There’s a common misconception that working will automatically cause your Social Security Disability (SSD) benefits to terminate. In certain circumstances, you can work and maintain your benefits. But because the premise of disability is that you are too injured or ill to work, picking up extra income can affect your payments. In short, any work one does (whether for profit or as a volunteer) could affect their eligibility for benefits, but as with all things, the answer depends on several factors.
At Nikolaus & Hohenadel, we strive to ensure our clients understand their legal rights when it comes to SSD. If you have questions about whether you can work, or how it will affect your SSD benefits, turn to us.
Work and SSD Benefits: What Is Substantial Gainful Activity?
The Social Security Administration’s (SSA) rules allow for people on disability to earn some amount of income in addition to their monthly benefits. But there is also the expectation that this income will not exceed certain thresholds they have set, or benefits may be stopped as a matter of rule. To continue collecting SSD disability, the recipient must be unable to engage in what it calls Substantial Gainful Activity, or SGA.
A person who is earning more than a certain monthly amount is considered to be performing SGA, and therefore will no longer qualify for disability. The amount varies between blind and non-blind individuals. For blind individuals, it is $2,110 per month as of 2020; for non-blind individuals, it is $1,260 per month. As long as you continue to be disabled, you are allowed to earn up to the applicable monthly limit….in theory. However, it is not really that simple, other considerations such as whether a person has earned above their Trial Work Period earnings (see below), the type of work the person is doing and the number of hours being worked may lead SSA to determine the person is capable of working full-time and not be eligible for SSD payments.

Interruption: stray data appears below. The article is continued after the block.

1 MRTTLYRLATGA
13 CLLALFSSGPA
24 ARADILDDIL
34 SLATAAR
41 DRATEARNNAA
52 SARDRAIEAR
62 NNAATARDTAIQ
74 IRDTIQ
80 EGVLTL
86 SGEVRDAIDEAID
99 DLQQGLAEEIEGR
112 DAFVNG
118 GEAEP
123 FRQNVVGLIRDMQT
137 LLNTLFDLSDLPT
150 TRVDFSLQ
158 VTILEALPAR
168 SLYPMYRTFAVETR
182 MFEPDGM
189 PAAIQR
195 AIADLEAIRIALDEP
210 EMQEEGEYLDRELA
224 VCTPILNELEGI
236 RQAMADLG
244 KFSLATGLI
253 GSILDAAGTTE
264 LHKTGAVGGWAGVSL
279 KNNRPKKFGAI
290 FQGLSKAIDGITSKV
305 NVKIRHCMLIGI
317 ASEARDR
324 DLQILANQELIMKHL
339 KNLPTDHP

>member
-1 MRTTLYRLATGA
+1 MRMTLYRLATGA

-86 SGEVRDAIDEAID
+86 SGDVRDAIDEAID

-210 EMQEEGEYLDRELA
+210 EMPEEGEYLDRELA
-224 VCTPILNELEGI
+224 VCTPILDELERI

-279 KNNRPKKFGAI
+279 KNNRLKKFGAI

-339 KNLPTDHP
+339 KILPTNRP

The above amounts are gross, meaning before taxes are taken out. You should pay close attention to your earnings, especially if you are paid weekly during a month that has five weeks.
Also, note that the information in this article and the amounts mentioned within apply to recipients of SSD (also referred to as SSDI) benefits. Another program, Supplemental Security Income (SSI), has different income rules.
Can I Deduct Work-Related Expenses From Monthly Earnings?
If you have a disability and work, you may need special equipment, training, or services to assist you. Under the SSA’s disability rules, you can generally deduct impairment-related work expenses when reporting your income. This is a fairly broad rule that allows a recipient to deduct the cost of virtually anything that can be shown as necessary to get to or from work or perform work. That includes things you might also use outside of work, such as a wheelchair. In other words, the item purchased can have personal use as well.
What Is The Trial Work Period?